- Proteintransport (1) (remove)
- Members of the Preprotein and Amino Acid Transporter Family Constitute Components of Novel Protein Import Pathways into Chloroplasts (2011)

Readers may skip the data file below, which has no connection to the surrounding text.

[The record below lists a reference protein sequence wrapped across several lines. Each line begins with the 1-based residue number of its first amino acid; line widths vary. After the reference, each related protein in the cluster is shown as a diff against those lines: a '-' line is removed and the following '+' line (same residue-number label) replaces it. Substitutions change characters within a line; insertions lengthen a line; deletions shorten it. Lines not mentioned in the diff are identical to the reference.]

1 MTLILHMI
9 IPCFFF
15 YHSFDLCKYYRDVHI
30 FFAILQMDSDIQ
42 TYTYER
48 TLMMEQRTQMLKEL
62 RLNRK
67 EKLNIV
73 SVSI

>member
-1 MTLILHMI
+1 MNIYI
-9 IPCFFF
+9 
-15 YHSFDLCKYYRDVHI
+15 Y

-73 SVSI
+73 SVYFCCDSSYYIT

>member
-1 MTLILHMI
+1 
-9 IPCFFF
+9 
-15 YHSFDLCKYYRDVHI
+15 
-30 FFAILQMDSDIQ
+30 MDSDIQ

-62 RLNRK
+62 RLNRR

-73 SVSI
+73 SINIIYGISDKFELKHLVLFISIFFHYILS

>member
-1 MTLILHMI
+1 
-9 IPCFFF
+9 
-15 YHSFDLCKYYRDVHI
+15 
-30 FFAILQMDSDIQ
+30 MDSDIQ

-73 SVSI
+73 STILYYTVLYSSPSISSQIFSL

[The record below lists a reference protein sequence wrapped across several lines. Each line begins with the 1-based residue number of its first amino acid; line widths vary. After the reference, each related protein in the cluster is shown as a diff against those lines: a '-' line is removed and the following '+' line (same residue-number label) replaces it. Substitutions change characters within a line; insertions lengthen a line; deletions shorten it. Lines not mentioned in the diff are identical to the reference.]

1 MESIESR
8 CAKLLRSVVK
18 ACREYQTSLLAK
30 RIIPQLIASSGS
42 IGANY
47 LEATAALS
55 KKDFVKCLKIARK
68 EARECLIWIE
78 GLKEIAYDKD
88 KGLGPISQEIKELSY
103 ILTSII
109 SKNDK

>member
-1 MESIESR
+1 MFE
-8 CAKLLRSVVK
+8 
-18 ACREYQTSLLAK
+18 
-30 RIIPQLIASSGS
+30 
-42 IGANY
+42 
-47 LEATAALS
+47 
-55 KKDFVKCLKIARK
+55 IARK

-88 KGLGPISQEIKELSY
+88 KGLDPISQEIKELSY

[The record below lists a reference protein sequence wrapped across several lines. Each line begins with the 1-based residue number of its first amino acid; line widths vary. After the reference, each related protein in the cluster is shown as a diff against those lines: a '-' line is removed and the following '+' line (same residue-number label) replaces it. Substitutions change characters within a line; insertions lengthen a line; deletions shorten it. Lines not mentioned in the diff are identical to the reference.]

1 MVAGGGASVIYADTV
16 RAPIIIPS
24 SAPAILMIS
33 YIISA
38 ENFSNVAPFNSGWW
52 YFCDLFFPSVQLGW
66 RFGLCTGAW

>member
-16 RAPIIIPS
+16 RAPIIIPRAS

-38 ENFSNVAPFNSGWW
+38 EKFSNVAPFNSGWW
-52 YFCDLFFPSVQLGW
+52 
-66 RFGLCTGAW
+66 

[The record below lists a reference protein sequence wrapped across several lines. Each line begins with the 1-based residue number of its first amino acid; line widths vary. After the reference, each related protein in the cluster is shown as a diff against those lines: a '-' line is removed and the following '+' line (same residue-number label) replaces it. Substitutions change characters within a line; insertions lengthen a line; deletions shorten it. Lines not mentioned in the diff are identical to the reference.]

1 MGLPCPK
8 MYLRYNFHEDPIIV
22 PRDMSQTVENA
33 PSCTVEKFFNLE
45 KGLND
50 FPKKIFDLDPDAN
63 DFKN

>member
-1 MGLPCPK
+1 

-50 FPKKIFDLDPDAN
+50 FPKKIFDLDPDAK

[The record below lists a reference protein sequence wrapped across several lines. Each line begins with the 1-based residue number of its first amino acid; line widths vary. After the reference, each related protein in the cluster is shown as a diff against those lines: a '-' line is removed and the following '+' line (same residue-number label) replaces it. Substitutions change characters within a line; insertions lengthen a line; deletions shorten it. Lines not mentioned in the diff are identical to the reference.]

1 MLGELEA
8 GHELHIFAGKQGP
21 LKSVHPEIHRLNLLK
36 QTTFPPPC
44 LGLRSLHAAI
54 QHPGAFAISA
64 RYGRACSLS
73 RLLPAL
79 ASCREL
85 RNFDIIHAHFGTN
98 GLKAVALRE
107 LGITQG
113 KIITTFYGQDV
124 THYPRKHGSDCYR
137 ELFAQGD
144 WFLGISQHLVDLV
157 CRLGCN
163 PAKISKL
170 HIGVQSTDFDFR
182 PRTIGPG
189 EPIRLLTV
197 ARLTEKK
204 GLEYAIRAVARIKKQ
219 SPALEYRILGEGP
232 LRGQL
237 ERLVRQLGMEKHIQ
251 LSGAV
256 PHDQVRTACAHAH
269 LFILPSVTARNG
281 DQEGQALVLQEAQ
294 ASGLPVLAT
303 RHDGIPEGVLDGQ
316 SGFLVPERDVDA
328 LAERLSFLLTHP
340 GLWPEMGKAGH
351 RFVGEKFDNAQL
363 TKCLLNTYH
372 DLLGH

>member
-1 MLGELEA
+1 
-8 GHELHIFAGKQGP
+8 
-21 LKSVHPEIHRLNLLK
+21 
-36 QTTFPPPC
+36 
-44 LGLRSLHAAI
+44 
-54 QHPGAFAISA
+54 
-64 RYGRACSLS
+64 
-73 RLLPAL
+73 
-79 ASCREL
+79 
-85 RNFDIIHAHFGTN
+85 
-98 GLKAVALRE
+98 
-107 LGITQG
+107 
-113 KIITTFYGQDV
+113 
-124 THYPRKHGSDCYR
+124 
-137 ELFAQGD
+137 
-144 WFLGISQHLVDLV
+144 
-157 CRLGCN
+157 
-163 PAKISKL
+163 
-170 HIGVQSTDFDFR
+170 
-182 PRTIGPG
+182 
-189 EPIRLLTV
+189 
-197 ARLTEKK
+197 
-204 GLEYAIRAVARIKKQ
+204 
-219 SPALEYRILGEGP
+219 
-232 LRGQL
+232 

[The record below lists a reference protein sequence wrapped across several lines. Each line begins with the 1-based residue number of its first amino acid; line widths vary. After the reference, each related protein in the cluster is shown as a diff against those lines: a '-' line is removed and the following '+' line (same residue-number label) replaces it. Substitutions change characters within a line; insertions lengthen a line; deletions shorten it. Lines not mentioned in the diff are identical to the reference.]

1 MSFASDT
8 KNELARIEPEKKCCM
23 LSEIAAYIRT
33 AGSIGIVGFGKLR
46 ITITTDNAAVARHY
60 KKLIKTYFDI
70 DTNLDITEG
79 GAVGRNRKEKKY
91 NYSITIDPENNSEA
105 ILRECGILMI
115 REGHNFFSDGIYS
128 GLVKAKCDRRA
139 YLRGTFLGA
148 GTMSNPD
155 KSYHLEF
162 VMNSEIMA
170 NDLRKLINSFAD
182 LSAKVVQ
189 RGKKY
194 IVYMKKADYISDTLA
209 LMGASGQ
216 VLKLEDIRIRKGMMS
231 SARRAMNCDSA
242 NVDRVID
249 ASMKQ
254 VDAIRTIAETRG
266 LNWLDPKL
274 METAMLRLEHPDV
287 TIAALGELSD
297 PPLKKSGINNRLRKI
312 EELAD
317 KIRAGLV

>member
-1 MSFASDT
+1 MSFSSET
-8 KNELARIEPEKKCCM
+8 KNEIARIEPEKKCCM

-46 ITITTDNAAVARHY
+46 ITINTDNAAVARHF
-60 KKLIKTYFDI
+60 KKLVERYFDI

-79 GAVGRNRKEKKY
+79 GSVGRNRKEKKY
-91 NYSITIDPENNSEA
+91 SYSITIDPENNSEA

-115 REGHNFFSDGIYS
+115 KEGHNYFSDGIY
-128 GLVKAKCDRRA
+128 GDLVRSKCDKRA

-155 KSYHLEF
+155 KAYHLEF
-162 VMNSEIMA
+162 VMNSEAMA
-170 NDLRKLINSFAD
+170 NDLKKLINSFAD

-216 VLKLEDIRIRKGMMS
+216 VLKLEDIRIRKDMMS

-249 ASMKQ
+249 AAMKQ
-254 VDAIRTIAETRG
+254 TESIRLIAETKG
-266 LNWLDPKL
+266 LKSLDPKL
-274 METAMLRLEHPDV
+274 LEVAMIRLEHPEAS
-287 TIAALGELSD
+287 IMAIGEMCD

- In order to sustain their structure and metabolism, chloroplasts and other plastid types must import the majority of their proteins from the cytosol across the envelope membranes. Translocons at the outer and inner chloroplast envelope membranes, called TOC and TIC, were identified that mediate the import of proteins. N-terminal transit peptides essential for import of the protein precursors are cleaved after their entry into the stroma. It was thus far believed that all of the different cytosolic precursors would enter the chloroplast through the same, jointly acting TIC/TOC machineries. Recent evidence, however, suggests that multiple, regulated import pathways exist in plastids that involve different import machineries. Proteomics studies have revealed the presence of a large number of plastid proteins lacking predictable N-terminal transit sequences for import. The import mechanism for the majority of these proteins has not been determined yet. One example is the chloroplast envelope quinone oxidoreductase homologue, ceQORH. This protein is imported into the inner plastid envelope membrane by a TIC/TOC-independent pathway and without any proteolytic cleavage. In the present study 5 proteins were shown to interact with ceQORH during its import and were designated as ceQORH translocon components (QTC). One of these proteins, QTC24 (also called HP20), is a member of the PRAT family comprising preprotein and amino acid transporters found in chloroplasts, mitochondria and free-living bacteria. Different expression patterns and localization of PRAT proteins suggest that they are functionally diverse beyond their role in protein translocation. QTC24/HP20 is located in the outer plastid envelope membrane of chloroplasts where it establishes a hydrophilic translocation pore. Thus, chloroplasts contain besides TOC75 and OEP16-1 a third translocation channel component in their outer envelope membrane that functions in import of transit sequence-less inner envelope proteins. In vitro import into chloroplasts of corresponding isolated A. thaliana knock-out mutants revealed that the lack of HP20 could not be replaced by its close relative HP22. Athp20 plants had no phenotype when grown under standard green house conditions. However, minor defects during the very early stage of greening of etiolated seedlings were observed as the expression of mainly plastid-encoded proteins was delayed. These effects could be interpreted in terms of an impaired amino acid import at this stage of development. A second protein of the PRAT family, HP30, was further subject of this work. However, its role remains unclear at the moment. Isolated homozygous A. thaliana knock-out mutants of HP30 did not reveal any phenotype under the growth conditions analysed in this work. The preliminary investigation of stable RNA silencing mutants indicated that the function of HP30 and its close relative HP30-2 is important during the early stages of seedling development. Young leaves of respective mutant plants exhibited a chlorotic phenotype. A further member of the PRAT family is OEP16-1 that was initially identified as amino acid-selective protein channel. Other studies revealed its role as translocation pore for the PORA precursor. Analysis of the corresponding A. thaliana knock-out mutant to dissect these two mutually not exclusive functions has led to the description of different phenotypes. During a re-screen of the original seed stock, four independent OEP16-1-deficient mutant lines were isolated that exhibited different cell death properties. Two mutants contained elevated amounts of free protochlorophyllide (Pchlide) in darkness that was caused by a defect in the Pchlide-dependent import of PORA. Etiolated seedlings of these lines died after light exposure due to the production of singlet oxygen. The two other mutants did not accumulate excessive amounts of free Pchlide and greened normally. Two of the four mutant lines with seemingly no correlation between the lack of PORA and cell death were analysed in more detail in this thesis. Moreover, a complemented Atoep16-1 mutant that re-expressed functional OEP16-1 protein was shown to restore the wild-type phenotype including PORA import that prevented the accumulation of an excess of free Pchlide and singlet oxygen production upon light exposure of dark-grown seedlings.